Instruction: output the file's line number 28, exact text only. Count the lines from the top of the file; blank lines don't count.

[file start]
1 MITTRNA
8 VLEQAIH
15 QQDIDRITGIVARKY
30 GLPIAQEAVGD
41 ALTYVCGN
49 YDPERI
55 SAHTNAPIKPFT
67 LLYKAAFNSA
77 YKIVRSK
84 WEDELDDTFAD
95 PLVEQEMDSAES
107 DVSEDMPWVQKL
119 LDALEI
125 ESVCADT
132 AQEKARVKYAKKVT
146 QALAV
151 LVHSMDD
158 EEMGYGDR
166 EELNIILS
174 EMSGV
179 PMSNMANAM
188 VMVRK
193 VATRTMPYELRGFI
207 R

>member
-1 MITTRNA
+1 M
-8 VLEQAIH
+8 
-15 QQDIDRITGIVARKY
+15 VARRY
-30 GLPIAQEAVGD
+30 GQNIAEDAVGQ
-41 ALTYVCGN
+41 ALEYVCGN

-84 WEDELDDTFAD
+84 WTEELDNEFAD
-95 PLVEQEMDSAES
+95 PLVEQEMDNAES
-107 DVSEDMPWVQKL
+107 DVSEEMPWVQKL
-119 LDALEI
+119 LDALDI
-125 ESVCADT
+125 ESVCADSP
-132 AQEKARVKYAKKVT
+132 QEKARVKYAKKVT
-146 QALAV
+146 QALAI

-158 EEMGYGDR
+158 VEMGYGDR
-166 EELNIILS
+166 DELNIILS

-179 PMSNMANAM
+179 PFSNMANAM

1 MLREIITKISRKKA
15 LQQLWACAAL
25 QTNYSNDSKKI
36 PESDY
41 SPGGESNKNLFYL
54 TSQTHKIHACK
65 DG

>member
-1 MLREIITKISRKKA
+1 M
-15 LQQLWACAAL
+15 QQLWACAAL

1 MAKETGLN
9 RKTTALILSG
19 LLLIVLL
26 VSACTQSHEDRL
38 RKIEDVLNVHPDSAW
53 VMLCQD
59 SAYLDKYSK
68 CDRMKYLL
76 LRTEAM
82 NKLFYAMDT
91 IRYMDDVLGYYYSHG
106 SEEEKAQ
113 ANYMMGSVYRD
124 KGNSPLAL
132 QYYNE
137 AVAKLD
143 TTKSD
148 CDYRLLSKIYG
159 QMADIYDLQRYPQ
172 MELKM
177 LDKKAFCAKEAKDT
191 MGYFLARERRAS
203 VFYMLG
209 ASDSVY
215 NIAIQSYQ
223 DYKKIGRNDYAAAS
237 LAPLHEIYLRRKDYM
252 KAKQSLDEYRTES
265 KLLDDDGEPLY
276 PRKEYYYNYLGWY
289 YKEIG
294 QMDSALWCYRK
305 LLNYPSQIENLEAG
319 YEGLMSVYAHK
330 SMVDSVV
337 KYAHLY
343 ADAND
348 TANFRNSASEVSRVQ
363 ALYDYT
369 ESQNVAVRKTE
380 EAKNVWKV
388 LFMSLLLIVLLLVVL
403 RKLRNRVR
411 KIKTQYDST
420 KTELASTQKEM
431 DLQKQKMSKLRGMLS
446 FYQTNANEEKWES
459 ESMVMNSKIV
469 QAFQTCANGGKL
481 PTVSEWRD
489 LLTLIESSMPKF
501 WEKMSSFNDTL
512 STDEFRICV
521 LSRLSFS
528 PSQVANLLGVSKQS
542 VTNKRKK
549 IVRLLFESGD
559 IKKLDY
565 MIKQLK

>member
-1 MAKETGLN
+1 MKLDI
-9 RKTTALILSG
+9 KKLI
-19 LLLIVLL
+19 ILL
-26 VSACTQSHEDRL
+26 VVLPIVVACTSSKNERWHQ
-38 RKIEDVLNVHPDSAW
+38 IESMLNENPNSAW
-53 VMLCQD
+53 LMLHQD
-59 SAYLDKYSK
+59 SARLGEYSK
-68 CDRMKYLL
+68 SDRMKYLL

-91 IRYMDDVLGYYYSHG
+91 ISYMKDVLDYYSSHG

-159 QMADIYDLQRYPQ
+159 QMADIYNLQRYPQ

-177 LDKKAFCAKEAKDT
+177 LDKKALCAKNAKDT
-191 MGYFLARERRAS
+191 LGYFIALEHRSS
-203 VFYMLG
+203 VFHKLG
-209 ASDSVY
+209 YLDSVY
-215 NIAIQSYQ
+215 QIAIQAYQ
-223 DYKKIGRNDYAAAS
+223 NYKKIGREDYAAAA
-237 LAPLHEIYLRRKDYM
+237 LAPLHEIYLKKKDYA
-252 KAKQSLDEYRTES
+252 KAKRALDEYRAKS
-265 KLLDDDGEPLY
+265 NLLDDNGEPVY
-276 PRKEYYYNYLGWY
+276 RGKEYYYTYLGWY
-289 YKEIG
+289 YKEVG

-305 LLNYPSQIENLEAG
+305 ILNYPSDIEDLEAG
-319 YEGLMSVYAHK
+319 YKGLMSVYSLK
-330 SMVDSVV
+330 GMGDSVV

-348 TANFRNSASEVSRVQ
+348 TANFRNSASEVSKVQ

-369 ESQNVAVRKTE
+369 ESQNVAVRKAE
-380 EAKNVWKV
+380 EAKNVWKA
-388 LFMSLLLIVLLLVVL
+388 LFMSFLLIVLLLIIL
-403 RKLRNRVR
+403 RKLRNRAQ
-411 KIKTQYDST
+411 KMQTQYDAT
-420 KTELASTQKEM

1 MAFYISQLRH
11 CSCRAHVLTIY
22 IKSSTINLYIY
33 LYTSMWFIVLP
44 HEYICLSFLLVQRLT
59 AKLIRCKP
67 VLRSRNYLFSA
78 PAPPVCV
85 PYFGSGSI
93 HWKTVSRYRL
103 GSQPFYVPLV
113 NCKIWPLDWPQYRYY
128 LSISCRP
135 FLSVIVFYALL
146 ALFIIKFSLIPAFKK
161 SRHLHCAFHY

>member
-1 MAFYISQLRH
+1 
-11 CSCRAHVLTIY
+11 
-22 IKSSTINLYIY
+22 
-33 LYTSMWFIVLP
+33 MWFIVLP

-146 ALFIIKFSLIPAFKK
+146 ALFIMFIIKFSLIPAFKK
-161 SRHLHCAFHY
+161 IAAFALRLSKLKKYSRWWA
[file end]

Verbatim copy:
-8 VLEQAIH